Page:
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ASU alumna is helping develop the Moderna COVID-19 vaccine

Ana Julia Narvaez is the director of biological science and translational biology at Moderna Therapeutics

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The Moderna COVID-19 vaccine is pictured inside the Sun Devils Fitness Complex on the Tempe campus on Tuesday, Feb. 2, 2021. ASU was authorized to administer 1,000 vaccines beginning Jan. 22. 

ASU alumna Ana Julia Narvaez, director of biological science and translational biology at Moderna Therapeutics, is helping with the development of the Moderna COVID-19 vaccine.

Narvaez's team at the pharmaceutical and biotechnology company has been working its busy days both remotely and in the lab due to COVID-19 restrictions but they remain flexible to ensure a safe and functional environment.

"We are dedicated to understanding how our drug product works across different models at a molecular level," Narvaez said in an email statement. "We now have a proven technology and the question is where else could we take our drugs and benefit more patients."

Narvaez said that though she couldn't share many details about the vaccine's development, "it's been all hands-on deck attitude across the company." The vaccine developed protects against emerging strains across the world, including the B.1.1.7 and B.1.351 strains in the U.K. and Republic of South Africa, respectively, according to a Moderna news release.

ASU alumna Ana Julia Narvaez poses for a picture.

Narvaez studied bacterial photosynthesis and received an undergraduate degree from the Instituto Tecnológico de Monterrey in 1997 before she was recruited to ASU by Ana Moore, School of Molecular Sciences regents professor.

About 20 years ago, Moore was in charge of recruiting prospective graduate students from the Instituto Tecnol√≥gico de Monterrey in Mexico on behalf of ASU. Moore said when she was giving a seminar she had wonderful interactions with the professors and students. She said when she met Narvaez, Moore knew she'd be a great fit at ASU.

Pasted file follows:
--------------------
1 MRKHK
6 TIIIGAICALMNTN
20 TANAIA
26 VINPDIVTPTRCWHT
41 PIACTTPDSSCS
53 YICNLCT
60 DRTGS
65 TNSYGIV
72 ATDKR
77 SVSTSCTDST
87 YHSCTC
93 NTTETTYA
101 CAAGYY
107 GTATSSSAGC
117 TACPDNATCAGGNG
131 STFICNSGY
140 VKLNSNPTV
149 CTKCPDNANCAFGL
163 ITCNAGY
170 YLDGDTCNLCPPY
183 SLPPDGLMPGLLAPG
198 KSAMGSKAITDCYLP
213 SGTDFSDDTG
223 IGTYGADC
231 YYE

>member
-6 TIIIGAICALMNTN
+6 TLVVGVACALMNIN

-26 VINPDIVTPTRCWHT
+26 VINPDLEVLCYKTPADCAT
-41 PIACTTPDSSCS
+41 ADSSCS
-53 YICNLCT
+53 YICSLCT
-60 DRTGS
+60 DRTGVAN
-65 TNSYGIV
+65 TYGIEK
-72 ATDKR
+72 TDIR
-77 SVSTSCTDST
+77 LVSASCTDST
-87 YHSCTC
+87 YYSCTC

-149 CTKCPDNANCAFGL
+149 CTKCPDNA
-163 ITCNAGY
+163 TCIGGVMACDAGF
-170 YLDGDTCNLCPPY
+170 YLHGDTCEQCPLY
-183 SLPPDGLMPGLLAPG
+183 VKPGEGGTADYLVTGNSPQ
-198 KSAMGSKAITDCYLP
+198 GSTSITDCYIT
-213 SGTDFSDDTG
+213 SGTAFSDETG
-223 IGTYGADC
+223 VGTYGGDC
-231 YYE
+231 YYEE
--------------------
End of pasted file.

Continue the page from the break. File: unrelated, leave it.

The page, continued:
"I recognized that Monterrey Tech is a particularly good institution and it was a good source of graduate students," Moore said.

After graduating from ASU in 2003, Narvaez went to study at Stockholm University in Sweden where she was introduced to the field of DNA replication.

She then joined the Cancer Cell Unit and oncology department at the University of Cambridge. Narvaez said there she became dedicated to investigating basic mechanisms of cancer biology and finding therapeutics.

Narvaez also worked at AstraZeneca in Cambridge, England as an associate principal scientist and then moved her work to Cambridge, Massachusetts, where Moderna is located.

"Moderna is the leader in messenger RNA drug delivery and is a company that prides itself on being bold, curious, collaborative and resilient. This appealed to me strongly," Narvaez said in an email.

James Allen, a professor in the School of Molecular Sciences who was Narvaez's Ph.D. advisor, said she had a "scientific maturity" that most graduate students don't have.

"She works well with others, and she would never let things bother her," Allen said. "I am sure it helps her a lot as director that she doesn't get flustered when something may not go exactly as planned."  

While at ASU's School of Molecular Sciences, Narvaez studied biochemistry at ASU. She wrote, "I loved every minute of it even when things didn't go as expected."

Moderna is hiring a lot of new employees to accommodate their growing number of projects, and Narvaez is excited for what lays ahead as they continue to expand.

"Despite the individual circumstances that each one of us is experiencing in this pandemic, there is a lot of optimism and high energy to deliver the best possible science we can," Narvaez said. 

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